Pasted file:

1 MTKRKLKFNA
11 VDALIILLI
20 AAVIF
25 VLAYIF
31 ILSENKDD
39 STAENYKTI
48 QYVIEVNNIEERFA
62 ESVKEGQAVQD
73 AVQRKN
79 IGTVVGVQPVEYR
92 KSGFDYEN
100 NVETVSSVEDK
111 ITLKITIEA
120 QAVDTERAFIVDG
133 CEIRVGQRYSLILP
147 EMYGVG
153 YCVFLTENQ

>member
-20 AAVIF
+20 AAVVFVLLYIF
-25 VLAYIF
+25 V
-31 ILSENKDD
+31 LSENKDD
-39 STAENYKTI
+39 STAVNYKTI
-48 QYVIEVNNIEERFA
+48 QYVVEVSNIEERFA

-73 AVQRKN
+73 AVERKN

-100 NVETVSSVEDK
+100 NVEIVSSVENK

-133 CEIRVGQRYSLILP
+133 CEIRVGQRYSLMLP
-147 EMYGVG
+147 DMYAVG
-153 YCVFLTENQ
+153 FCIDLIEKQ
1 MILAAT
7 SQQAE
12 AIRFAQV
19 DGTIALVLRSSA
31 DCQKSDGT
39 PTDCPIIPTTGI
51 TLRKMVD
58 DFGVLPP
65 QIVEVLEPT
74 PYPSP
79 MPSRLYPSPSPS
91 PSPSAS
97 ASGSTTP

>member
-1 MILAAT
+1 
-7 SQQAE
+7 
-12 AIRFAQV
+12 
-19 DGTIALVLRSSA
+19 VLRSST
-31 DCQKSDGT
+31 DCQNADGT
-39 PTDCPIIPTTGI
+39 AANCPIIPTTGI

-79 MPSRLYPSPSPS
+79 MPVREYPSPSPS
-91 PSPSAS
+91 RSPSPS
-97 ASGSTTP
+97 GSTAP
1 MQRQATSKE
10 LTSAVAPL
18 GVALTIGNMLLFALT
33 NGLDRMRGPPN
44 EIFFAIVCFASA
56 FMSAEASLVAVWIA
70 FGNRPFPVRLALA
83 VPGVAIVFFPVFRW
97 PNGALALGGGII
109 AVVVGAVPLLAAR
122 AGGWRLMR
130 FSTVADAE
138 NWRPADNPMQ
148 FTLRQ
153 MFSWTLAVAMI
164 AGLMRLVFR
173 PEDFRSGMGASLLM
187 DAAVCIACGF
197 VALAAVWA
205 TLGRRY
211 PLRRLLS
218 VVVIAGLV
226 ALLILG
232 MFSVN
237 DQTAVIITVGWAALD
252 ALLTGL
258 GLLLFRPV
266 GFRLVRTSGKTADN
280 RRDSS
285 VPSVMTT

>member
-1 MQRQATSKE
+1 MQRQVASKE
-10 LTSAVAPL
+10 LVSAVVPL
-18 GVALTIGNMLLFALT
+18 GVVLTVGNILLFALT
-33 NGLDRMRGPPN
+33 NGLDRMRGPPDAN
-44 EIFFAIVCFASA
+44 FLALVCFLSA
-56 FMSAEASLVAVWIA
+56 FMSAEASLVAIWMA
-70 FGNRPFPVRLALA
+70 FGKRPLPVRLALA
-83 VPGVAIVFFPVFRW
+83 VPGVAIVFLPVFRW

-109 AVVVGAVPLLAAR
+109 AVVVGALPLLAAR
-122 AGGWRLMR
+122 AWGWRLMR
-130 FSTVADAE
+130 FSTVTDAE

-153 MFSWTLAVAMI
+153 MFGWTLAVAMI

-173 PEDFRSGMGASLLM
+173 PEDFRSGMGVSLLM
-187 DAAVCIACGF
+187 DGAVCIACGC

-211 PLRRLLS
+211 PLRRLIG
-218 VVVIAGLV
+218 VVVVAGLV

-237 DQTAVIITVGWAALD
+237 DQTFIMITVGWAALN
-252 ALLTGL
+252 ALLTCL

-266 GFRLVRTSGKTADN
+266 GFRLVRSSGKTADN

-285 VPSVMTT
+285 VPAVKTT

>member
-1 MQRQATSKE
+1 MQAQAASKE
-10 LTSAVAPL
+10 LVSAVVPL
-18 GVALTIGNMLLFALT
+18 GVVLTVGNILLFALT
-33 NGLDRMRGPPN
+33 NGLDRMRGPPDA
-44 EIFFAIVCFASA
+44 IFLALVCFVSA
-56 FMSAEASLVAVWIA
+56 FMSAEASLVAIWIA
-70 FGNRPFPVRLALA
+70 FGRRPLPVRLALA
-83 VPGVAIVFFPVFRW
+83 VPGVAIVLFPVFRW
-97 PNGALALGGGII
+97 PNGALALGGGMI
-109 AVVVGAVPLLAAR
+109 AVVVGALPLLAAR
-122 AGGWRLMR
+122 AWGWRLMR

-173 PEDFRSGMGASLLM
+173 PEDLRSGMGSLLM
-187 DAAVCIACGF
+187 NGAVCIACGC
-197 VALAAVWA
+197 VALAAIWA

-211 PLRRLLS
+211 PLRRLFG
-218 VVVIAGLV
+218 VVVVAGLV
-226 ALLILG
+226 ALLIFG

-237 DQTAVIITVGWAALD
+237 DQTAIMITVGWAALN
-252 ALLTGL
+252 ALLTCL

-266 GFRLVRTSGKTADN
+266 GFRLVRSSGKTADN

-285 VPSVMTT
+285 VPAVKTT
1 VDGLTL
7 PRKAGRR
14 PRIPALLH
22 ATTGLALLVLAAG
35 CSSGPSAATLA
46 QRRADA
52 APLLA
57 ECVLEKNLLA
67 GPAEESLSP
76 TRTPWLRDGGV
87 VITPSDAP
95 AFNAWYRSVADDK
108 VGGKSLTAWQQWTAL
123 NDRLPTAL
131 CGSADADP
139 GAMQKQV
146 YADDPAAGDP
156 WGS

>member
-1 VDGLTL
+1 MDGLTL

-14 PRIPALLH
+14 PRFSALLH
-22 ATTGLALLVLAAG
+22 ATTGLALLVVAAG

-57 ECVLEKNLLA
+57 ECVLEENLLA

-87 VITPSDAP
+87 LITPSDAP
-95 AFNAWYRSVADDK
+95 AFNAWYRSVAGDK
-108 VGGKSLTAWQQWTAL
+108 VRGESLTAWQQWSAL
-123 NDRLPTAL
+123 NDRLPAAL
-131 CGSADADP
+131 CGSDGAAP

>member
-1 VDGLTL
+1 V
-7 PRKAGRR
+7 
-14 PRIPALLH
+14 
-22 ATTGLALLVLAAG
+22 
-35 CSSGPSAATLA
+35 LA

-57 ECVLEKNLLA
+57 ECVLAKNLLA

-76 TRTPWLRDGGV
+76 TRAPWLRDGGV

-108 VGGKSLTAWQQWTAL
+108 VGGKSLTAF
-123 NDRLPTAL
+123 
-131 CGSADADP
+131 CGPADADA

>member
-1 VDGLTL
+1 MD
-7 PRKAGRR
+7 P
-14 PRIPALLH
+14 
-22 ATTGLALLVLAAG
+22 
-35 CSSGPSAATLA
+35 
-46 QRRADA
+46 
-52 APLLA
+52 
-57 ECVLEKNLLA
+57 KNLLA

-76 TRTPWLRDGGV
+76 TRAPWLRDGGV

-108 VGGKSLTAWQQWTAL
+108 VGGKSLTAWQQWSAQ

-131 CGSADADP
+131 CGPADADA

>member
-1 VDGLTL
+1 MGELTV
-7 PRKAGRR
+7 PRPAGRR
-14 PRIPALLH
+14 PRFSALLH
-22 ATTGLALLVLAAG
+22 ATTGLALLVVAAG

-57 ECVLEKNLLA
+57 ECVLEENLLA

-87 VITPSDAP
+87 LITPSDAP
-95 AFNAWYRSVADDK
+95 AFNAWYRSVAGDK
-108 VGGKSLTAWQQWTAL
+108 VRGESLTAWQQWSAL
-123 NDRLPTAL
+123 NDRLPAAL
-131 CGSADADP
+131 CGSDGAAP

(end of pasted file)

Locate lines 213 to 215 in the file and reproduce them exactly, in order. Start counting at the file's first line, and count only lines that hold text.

+87 LITPSDAP
-95 AFNAWYRSVADDK
+95 AFNAWYRSVAGDK